The GNUstep Project

1. History
2. GNUstep
3. Design
4. GNUstep
5. Other parts
6. Installation and setup
7. Desktop Use
8. Programming
9. Syntax
10. Scope
11. Questions?

1. History

Roots in the NeXT system of the 1980s

Steve Jobs and NeXT 1985

NeXT cube launched 1988

NeXTSTEP system became OPENSTEP (1994)

NeXT bought by Apple 1996

2. GNUstep

FSF started implementing OPENSTEP

Passed or "close enough" first major release targets 2002

Compatible with OpenStep and MacOS X

Dual-platform applications

"Many applications run quite well"

No severe changes between versions

3. Design

OpenStep is an API

1. FoundationKit is a collection of non-graphical objects,

2. AppKit is a collection of objects for graphical applications

3. Display Postscript is a screen drawing interface

Not a desktop, nor a library, but a design.

4. GNUstep

GNUstep’s implementation:

1. GNUstep-Make - a common build system

2. GNUstep-Base - implements the non-graphical parts

3. GNUstep-GUI - implements the graphical parts

4. GNUstep-Back - implements the screen display "backend" (Back-Art)

5. Other parts

Display Ghostscript, to implement Display Postscript

Three servers:

- The GNUstep Distributed Notification Controller (gdnc)

- The GNUstep Distributed Objects Mapper (gdomap)

- The GNUstep Pasteboard Server (gpbs)

Not a window manager, nor just a desktop interface, but a design.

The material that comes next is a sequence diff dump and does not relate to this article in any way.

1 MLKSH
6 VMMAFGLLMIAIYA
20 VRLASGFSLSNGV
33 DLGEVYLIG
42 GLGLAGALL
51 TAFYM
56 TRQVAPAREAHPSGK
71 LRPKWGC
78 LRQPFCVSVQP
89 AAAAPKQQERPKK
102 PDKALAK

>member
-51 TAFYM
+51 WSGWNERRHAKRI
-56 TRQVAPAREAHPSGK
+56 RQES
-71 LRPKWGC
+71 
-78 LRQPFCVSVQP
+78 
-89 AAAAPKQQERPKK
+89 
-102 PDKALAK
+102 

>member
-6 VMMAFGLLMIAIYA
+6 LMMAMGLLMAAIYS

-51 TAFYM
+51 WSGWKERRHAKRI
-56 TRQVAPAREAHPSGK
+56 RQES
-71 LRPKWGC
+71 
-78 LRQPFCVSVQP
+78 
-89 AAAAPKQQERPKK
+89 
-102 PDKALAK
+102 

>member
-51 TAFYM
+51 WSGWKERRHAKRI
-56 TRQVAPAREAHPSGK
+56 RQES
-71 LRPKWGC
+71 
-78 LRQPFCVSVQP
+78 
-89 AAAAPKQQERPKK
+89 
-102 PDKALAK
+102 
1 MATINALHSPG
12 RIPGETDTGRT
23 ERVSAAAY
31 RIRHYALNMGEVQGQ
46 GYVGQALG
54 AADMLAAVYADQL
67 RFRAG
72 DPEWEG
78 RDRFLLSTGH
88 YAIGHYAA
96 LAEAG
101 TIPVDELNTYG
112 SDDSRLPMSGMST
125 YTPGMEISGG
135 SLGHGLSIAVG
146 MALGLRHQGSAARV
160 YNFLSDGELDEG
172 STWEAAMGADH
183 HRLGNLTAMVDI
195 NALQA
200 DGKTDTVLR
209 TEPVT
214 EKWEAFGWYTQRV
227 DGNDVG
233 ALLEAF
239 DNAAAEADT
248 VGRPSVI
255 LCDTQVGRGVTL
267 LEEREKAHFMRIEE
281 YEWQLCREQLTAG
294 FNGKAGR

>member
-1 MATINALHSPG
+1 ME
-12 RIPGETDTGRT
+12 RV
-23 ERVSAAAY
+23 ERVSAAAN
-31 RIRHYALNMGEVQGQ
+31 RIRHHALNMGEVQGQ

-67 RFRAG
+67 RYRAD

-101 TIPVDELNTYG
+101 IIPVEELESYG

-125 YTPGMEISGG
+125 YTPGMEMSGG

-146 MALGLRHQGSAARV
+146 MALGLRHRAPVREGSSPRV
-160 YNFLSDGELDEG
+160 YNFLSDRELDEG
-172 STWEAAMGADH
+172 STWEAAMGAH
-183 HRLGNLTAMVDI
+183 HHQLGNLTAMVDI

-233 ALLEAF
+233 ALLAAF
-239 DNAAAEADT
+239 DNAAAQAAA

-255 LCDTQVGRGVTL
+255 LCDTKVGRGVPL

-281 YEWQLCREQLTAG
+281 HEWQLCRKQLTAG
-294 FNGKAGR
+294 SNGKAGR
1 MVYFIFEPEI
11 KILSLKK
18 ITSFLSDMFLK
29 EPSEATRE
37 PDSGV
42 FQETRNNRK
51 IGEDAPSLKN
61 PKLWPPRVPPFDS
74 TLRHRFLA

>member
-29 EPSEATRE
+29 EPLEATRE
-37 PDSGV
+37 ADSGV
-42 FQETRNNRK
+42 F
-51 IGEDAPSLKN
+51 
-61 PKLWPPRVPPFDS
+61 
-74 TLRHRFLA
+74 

6. Installation and setup

Relatively simple, compared to others

Distributions have gnustep already packaged

Need to install a font package for Back-Art

Each user: select backend and language

Make sure two servers started on boot, and one on login.

7. Desktop Use

"Workspace" is a file manager.

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8. Programming

Objective C is compiled by GCC.

Superset of the ANSI C language that provides a SmallTalk-inspired syntax.

Brad J. Cox, Dennis Gladding (1992), Richard Stallman, Kresten Thorup (1993), Ovidiu Predescu, Stan Shebs.

Objective-C uses a runtime - dynamic manner at execution time.

Python, Ruby and Scheme

9. Syntax

Send an object a message:

[myObject aMessage];

A message can take a parameter:

[myObject aParameteredMessage: aParameter];

or many parameters:

[myObject manyParameterMessage: aParameter otherName: anotherParameter];

Blocks can be embedded:

[[myObject message1] message2];

@interface...@end and @implementation...@end

10. Scope

What can you do with GNUstep? Some examples:

Development: GORM, InterfaceBuilder and Renaissance, HelpViewer, Charmap

Productivity: GWorkspace, Ink, Zipper, Terminal

Media: Camera, Maliwan, Cynthiune, ViewPDF, Preview and Slideshow, Cenon, PRICE

Network applications: GNUMail, GNUstepWeb, GSLDAP, TalkSoup, GnuTooth, Toolbox

Games: StepBill. Need more?

11. Questions?

MJ Ray

A short presentation about the GNUstep project, which is a Free Software Foundation desktop project, based on a object-orientated C language and the OpenStep platform.

This presentation was developed with the collaboration of Nicolas Roard.